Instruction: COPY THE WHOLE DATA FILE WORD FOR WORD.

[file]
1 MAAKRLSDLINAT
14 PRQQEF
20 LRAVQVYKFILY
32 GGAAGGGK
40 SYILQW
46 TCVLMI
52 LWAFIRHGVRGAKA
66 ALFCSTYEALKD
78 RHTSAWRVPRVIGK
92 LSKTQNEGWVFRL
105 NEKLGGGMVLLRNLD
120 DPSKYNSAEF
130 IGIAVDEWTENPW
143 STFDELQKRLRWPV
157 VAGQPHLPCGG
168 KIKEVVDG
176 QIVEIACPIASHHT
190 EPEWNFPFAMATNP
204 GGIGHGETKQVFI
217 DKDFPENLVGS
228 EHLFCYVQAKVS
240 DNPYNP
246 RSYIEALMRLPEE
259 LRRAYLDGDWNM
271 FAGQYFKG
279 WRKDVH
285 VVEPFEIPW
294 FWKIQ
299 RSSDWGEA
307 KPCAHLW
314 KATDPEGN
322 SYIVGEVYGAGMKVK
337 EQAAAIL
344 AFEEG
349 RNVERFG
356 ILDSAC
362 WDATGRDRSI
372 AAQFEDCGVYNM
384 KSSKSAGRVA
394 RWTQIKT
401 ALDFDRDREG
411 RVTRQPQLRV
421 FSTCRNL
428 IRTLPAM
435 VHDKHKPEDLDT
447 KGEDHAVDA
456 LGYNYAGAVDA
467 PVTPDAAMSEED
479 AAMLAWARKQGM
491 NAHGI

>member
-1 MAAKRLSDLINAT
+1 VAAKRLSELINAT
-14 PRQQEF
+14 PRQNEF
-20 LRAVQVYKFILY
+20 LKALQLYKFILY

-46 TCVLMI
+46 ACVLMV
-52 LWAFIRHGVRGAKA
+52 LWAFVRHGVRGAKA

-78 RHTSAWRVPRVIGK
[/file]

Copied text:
1 MAAKRLSDLINAT
14 PRQQEF
20 LRAVQVYKFILY
32 GGAAGGGK
40 SYILQW
46 TCVLMI
52 LWAFIRHGVRGAKA
66 ALFCSTYEALKD
78 RHTSAWRVPRVIGK
92 LSKTQNEGWVFRL
105 NEKLGGGMVLLRNLD
120 DPSKYNSAEF
130 IGIAVDEWTENPW
143 STFDELQKRLRWPV
157 VAGQPHLPCGG
168 KIKEVVDG
176 QIVEIACPIASHHT
190 EPEWNFPFAMATNP
204 GGIGHGETKQVFI
217 DKDFPENLVGS
228 EHLFCYVQAKVS
240 DNPYNP
246 RSYIEALMRLPEE
259 LRRAYLDGDWNM
271 FAGQYFKG
279 WRKDVH
285 VVEPFEIPW
294 FWKIQ
299 RSSDWGEA
307 KPCAHLW
314 KATDPEGN
322 SYIVGEVYGAGMKVK
337 EQAAAIL
344 AFEEG
349 RNVERFG
356 ILDSAC
362 WDATGRDRSI
372 AAQFEDCGVYNM
384 KSSKSAGRVA
394 RWTQIKT
401 ALDFDRDREG
411 RVTRQPQLRV
421 FSTCRNL
428 IRTLPAM
435 VHDKHKPEDLDT
447 KGEDHAVDA
456 LGYNYAGAVDA
467 PVTPDAAMSEED
479 AAMLAWARKQGM
491 NAHGI

>member
-1 MAAKRLSDLINAT
+1 VAAKRLSELINAT
-14 PRQQEF
+14 PRQNEF
-20 LRAVQVYKFILY
+20 LKALQLYKFILY

-46 TCVLMI
+46 ACVLMV
-52 LWAFIRHGVRGAKA
+52 LWAFVRHGVRGAKA

-78 RHTSAWRVPRVIGK